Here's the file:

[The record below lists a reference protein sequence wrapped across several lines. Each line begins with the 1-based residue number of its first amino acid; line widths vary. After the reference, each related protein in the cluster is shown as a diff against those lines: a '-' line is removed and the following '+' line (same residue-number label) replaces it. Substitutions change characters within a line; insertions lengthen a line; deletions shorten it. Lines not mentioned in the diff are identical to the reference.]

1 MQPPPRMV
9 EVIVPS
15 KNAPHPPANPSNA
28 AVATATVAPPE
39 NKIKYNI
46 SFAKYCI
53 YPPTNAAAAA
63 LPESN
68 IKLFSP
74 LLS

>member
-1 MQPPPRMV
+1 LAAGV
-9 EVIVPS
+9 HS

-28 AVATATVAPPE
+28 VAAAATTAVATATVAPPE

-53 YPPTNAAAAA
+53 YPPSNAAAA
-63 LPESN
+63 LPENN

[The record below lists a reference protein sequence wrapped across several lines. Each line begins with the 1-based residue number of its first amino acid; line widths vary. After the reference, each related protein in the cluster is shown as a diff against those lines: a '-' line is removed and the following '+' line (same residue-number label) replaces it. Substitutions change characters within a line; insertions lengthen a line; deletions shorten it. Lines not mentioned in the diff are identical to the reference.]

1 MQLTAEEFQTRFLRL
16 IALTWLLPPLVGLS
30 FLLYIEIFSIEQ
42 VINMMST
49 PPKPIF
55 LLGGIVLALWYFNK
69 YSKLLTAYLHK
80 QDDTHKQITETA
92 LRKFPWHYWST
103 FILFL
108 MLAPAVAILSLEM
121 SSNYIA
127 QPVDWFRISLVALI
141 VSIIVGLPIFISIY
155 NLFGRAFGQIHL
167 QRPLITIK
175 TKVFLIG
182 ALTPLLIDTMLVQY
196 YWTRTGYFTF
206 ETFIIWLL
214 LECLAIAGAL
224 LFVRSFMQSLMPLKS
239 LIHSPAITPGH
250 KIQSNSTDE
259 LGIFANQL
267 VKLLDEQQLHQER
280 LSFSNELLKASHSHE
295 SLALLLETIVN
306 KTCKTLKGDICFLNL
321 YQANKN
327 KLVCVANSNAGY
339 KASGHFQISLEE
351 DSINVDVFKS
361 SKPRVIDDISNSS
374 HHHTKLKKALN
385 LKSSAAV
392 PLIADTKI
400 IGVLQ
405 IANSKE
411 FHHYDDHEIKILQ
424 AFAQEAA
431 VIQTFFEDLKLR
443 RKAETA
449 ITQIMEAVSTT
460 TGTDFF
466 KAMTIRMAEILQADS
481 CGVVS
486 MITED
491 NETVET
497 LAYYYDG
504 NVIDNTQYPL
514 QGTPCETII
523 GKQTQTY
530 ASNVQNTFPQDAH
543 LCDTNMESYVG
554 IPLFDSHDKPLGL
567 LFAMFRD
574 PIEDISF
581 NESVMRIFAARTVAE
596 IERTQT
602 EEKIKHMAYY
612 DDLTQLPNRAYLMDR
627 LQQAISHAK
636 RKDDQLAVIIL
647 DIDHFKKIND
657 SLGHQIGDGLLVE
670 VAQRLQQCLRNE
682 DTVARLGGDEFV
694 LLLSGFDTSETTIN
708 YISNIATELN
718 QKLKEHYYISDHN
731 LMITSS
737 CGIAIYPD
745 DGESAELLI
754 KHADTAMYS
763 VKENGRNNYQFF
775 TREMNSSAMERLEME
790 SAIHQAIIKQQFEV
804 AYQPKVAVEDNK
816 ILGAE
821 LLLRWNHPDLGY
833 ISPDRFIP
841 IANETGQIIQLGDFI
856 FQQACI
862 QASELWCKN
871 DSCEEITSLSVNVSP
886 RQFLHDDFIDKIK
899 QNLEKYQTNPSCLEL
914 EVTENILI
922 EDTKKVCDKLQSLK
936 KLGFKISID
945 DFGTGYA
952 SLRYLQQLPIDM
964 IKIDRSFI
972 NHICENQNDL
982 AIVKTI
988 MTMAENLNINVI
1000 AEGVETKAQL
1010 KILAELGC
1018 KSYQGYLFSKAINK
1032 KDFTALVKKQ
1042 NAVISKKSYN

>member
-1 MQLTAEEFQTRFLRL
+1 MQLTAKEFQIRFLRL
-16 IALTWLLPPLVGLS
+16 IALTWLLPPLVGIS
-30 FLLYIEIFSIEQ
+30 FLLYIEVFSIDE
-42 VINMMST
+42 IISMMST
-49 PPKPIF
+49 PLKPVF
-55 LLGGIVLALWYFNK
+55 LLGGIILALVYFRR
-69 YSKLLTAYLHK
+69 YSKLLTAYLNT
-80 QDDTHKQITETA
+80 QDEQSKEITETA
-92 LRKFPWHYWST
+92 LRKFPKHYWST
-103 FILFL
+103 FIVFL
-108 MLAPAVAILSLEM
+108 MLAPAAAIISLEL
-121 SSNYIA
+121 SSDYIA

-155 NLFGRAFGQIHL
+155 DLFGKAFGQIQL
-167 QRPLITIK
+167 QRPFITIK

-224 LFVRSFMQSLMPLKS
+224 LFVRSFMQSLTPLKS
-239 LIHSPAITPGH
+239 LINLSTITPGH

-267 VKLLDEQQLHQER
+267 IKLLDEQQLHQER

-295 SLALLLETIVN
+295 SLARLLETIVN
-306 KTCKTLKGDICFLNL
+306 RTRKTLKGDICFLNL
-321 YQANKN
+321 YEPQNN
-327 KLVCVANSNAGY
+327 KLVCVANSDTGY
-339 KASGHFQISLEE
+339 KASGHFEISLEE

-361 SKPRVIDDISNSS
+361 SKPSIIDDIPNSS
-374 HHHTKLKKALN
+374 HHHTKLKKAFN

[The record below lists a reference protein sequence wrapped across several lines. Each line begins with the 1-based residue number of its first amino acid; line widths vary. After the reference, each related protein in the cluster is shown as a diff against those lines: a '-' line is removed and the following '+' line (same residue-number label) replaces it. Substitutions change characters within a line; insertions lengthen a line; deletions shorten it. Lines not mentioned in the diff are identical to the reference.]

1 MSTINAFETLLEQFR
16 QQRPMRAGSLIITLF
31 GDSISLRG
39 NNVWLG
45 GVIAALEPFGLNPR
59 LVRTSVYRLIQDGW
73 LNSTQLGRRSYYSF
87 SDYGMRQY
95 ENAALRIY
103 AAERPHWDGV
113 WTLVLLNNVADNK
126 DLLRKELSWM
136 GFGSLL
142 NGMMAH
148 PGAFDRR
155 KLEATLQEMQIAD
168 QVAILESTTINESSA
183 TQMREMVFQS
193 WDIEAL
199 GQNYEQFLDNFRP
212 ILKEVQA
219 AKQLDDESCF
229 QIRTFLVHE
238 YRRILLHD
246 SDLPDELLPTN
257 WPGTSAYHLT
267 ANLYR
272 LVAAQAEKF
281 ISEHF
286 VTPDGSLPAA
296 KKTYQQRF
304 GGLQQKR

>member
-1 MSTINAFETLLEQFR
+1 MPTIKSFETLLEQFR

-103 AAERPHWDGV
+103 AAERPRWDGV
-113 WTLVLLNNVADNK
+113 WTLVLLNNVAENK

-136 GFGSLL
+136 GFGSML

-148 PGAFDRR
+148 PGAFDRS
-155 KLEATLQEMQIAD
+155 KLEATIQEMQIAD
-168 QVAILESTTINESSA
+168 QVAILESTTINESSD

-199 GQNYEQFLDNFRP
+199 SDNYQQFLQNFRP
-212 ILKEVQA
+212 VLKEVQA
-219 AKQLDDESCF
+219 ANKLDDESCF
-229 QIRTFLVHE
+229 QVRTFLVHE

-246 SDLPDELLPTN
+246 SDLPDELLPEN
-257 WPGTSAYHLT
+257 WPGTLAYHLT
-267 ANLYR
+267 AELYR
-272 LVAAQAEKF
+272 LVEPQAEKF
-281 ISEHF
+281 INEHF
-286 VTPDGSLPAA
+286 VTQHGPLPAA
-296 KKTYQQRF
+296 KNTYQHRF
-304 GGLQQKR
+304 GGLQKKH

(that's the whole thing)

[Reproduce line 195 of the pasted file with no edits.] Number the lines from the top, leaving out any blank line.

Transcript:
199 GQNYEQFLDNFRP